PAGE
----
Parting the Red Sea

The film roused the now inevitable controversy over the casting of mostly white actors in the Egyptian and Hebrew roles. Scott explained in an interview with Variety:

"I can’t mount a film of this budget, where I have to rely on tax rebates in Spain, and say that my lead actor is Mohammad so-and-so from such-and-such. I’m just not going to get it financed. So the question doesn’t even come up."

This is no doubt true, although it could have been phrased a little more delicately.

Exodus: Gods and Kings was mostly shot in Spain with studio interiors filmed at Pinewood Studios in England. It was inevitably an expensive production, made for an estimated $200 million, with $60 million of that returned in tax credits, but was a box office disappointment, not even coming close to breaking even when marketing and distribution costs are included. Despite a few decent reviews, including from The Hollywood Reporter and Variety, the film had a rough ride from the critics, and an even harsher judgement from the Egyptian Government, which banned it as a "Zionist view of history", probably due largely to the Hebrews building the Pyramids thing. The United Arab Emirates and other Middle Eastern countries followed suit.

Perhaps some of the critics were a little harsh though. Exodus: Gods and Kings isn't a total bust, it's just a little joyless and mediocre. But while it has its moments of grandeur and eye-catching visuals, without allying them to an absorbing screenplay, effective characterisations or a consistent and coherent vision, the film is too often reduced to a hollow spectacle.

Exodus: Gods and Kings

Year: 2014
Genre: Historical, Adventure, Drama
Country: UK / USA / Spain
Director: Ridley Scott

Cast  Christian Bale (Moses), Joel Edgerton (Ramses), John Turturro (Seti), Aaron Paul (Joshua), Ben Mendelsohn (Viceroy Hegep), María Valverde (Zipporah), Sigourney Weaver (Tuya), Ben Kingsley (Nun), Isaac Andrews (Malak), Hiam Abbass (Bithia), Indira Varma (High Priestess), Ewen Bremner (Expert), Golshifteh Farahani (Nefertari), Ghassan Massoud (Ramses' Grand Vizier), Tara Fitzgerald (Miriam), Dar Salim (Commander Khyan), Andrew Tarbet (Aaron), Ken Bones (Ramses's scribe), Philip Arditti (Viceroy Hegep's aide), Hal Hewetson (Gershom), Christopher Sciueref (Stonework guard), Emun Elliott (Abiram), Anton Alexander (Dathan), Maykol Hernández (Drover), Kevork Malikyan (Jethro), Aaron Neil (Architect)

Screenplay Adam Cooper, Bill Collage, Jeffrey Caine, Steven Zaillian  Producers Ridley Scott, Peter Chernin, Mark Huffam, Michael Schaefer, Jenno Topping  Cinematography Dariusz Wolski  Production design Arthur Max  Editor Billy Rich  Music Alberto Iglesias  Costume design Janty Yates  Stunt coordinator Rob Inch  Second unit director Luke Scott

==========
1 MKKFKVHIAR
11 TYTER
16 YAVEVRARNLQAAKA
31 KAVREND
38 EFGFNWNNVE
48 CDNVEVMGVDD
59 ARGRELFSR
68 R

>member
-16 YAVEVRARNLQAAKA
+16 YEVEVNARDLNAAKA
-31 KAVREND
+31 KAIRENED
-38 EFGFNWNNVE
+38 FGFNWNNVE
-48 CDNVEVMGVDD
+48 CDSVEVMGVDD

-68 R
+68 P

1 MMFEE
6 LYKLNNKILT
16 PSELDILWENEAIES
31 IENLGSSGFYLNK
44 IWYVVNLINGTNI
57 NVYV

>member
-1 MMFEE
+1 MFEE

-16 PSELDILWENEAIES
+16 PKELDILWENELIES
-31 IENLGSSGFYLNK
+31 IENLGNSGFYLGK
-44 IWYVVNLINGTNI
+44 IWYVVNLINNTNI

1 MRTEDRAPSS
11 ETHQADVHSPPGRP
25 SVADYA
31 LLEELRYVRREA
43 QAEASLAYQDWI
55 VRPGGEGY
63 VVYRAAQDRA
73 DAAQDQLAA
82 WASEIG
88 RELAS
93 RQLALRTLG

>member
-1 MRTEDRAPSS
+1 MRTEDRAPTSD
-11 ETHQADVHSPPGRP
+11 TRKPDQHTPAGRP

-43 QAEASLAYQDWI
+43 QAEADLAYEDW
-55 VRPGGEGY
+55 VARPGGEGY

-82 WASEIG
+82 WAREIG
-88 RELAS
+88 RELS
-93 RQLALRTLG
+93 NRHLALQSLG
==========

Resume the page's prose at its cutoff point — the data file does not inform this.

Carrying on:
Running time 150 mins   Colour   Widescreen
Production companies  Scott Free Productions, Chernin Entertainment, 20th Century Fox, Producciones Ramses, in association with TSG Entertainment  Distributor  20th Century Fox


Popular posts from this blog

The Trap (1966)

The Trap is set in the wilds of British Columbia in the late 19th century. A French-Canadian fur trapper, Jean La Bete (Oliver Reed), arrives at a trading post with his latest wares, just as a wife auction is finishing. Yes that's right, a wife auction. (They do still have those in Canada, right?) A group of women have arrived, petty criminals and prostitutes, who have been freed from jail by horny lonely frontiersmen, on condition that they marry their benefactors.

One woman's prospective husband has died and so she is auctioned off to the highest bidder. Jean tries to bid but is too late. Later, after a night of drinking, he arrives at the home of the owner of the trading post (Rex Sevenoaks), demanding the money he owes him. The trader is in financial trouble, heavily in debt, and Jean's appearance makes things worse. He had been told that Jean was dead, but now he has to find money to pay this debt too.

The Ipcress File (1965)

In 1965 Michael Caine starred in The Ipcress File, his first starring role, and the first of three films featuring British spy Harry Palmer. Palmer is a relatively lowly field operative who spends much of his time engaged in routine surveillance work for the department of Colonel Ross (Guy Doleman). When a Government scientist is kidnapped, and his minder killed, Palmer is transferred to the department of Major Dalby (Nigel Green), to replace the dead man and to help track down the missing scientist.

Palmer is gradually drawn into a complex web of intrigue, unsure of who he can trust. At his new department he meets reliable Jock (Gordon Jackson) and the intriguing Courtney (Sue Lloyd). Palmer takes a romantic interest in Courtney which seems to be reciprocated, but does she have an ulterior motive in getting close to him? And is she really working for Major Dalby as she claims, or is she secretly under the orders of Colonel Ross?

Classic TV: All Creatures Great and Small

Based on the best-selling books by James Herriot, All Creatures Great and Small was one of the BBC's most popular drama series of the late 1970s and 1980s, and helped to set the format of the Sunday night drama on British TV.